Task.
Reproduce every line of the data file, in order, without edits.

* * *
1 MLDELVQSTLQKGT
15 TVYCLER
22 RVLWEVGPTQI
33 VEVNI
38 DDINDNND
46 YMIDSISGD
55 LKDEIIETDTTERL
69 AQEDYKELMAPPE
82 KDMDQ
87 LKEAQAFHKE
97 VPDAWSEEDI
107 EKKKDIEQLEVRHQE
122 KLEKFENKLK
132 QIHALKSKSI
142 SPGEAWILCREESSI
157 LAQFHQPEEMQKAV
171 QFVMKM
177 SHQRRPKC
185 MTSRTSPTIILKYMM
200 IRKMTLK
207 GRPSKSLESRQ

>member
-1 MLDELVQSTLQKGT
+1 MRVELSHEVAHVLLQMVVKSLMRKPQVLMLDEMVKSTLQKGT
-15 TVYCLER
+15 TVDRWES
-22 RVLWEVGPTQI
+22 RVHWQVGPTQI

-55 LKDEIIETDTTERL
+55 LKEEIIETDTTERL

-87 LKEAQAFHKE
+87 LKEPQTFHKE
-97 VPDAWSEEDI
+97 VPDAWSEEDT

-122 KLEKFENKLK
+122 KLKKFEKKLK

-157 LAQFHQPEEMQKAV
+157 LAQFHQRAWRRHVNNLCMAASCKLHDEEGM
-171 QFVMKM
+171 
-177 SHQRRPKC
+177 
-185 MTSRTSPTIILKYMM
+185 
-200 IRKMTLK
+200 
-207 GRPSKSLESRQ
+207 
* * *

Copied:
1 MLDELVQSTLQKGT
15 TVYCLER
22 RVLWEVGPTQI
33 VEVNI
38 DDINDNND
46 YMIDSISGD
55 LKDEIIETDTTERL
69 AQEDYKELMAPPE
82 KDMDQ
87 LKEAQAFHKE
97 VPDAWSEEDI
107 EKKKDIEQLEVRHQE
122 KLEKFENKLK
132 QIHALKSKSI
142 SPGEAWILCREESSI
157 LAQFHQPEEMQKAV
171 QFVMKM
177 SHQRRPKC
185 MTSRTSPTIILKYMM
200 IRKMTLK
207 GRPSKSLESRQ

>member
-1 MLDELVQSTLQKGT
+1 MRVELSHEVAHVLLQMVVKSLMRKPQVLMLDEMVKSTLQKGT
-15 TVYCLER
+15 TVDRWES
-22 RVLWEVGPTQI
+22 RVHWQVGPTQI

-55 LKDEIIETDTTERL
+55 LKEEIIETDTTERL

-87 LKEAQAFHKE
+87 LKEPQTFHKE
-97 VPDAWSEEDI
+97 VPDAWSEEDT

-122 KLEKFENKLK
+122 KLKKFEKKLK

-157 LAQFHQPEEMQKAV
+157 LAQFHQRAWRRHVNNLCMAASCKLHDEEGM
-171 QFVMKM
+171 
-177 SHQRRPKC
+177 
-185 MTSRTSPTIILKYMM
+185 
-200 IRKMTLK
+200 
-207 GRPSKSLESRQ
+207 